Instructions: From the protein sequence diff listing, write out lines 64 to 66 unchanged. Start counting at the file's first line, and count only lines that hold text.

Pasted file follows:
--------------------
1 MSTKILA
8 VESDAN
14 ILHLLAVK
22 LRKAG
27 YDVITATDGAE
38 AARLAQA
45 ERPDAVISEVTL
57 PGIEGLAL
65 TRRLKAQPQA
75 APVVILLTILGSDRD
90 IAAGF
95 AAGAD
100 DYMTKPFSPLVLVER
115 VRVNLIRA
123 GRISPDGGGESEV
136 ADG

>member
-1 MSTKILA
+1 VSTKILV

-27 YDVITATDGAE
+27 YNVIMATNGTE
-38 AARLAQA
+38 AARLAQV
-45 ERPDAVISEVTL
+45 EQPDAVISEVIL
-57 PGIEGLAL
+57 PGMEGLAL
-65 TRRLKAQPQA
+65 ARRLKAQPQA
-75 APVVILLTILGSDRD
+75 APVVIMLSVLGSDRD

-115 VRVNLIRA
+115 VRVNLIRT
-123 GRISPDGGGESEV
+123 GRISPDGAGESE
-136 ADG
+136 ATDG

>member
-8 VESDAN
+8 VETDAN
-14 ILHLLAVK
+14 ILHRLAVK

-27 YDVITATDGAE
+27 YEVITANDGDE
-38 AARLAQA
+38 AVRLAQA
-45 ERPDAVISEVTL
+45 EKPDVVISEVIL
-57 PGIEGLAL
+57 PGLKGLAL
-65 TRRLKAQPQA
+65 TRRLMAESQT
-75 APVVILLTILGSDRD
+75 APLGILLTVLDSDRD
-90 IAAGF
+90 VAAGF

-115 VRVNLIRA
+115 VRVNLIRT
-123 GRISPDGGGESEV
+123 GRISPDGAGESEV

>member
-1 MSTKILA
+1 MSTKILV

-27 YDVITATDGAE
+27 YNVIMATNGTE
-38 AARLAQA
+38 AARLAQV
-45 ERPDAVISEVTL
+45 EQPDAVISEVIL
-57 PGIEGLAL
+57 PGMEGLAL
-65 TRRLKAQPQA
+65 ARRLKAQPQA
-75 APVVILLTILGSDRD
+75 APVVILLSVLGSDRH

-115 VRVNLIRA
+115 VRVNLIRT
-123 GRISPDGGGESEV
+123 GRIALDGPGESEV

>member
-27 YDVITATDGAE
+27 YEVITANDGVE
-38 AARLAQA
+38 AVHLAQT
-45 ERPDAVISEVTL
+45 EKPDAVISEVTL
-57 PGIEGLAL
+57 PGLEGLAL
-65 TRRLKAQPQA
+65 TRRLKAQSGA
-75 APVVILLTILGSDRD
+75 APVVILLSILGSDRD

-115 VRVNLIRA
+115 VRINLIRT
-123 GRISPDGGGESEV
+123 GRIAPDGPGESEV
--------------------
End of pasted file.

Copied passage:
-27 YDVITATDGAE
+27 YNVIMATNGTE
-38 AARLAQA